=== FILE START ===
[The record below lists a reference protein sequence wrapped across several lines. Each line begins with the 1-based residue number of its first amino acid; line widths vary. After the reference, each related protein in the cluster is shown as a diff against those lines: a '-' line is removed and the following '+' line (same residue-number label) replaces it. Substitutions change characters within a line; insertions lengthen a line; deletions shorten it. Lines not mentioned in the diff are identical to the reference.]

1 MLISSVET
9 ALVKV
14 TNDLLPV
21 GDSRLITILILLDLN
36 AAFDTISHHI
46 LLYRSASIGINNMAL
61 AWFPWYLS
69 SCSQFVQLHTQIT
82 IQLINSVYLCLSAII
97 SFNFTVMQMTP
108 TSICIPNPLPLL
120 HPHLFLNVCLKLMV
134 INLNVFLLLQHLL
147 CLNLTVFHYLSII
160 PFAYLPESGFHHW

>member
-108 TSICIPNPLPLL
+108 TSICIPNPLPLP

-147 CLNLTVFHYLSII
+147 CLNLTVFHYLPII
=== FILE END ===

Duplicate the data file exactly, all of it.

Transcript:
[The record below lists a reference protein sequence wrapped across several lines. Each line begins with the 1-based residue number of its first amino acid; line widths vary. After the reference, each related protein in the cluster is shown as a diff against those lines: a '-' line is removed and the following '+' line (same residue-number label) replaces it. Substitutions change characters within a line; insertions lengthen a line; deletions shorten it. Lines not mentioned in the diff are identical to the reference.]

1 MLISSVET
9 ALVKV
14 TNDLLPV
21 GDSRLITILILLDLN
36 AAFDTISHHI
46 LLYRSASIGINNMAL
61 AWFPWYLS
69 SCSQFVQLHTQIT
82 IQLINSVYLCLSAII
97 SFNFTVMQMTP
108 TSICIPNPLPLL
120 HPHLFLNVCLKLMV
134 INLNVFLLLQHLL
147 CLNLTVFHYLSII
160 PFAYLPESGFHHW

>member
-108 TSICIPNPLPLL
+108 TSICIPNPLPLP

-147 CLNLTVFHYLSII
+147 CLNLTVFHYLPII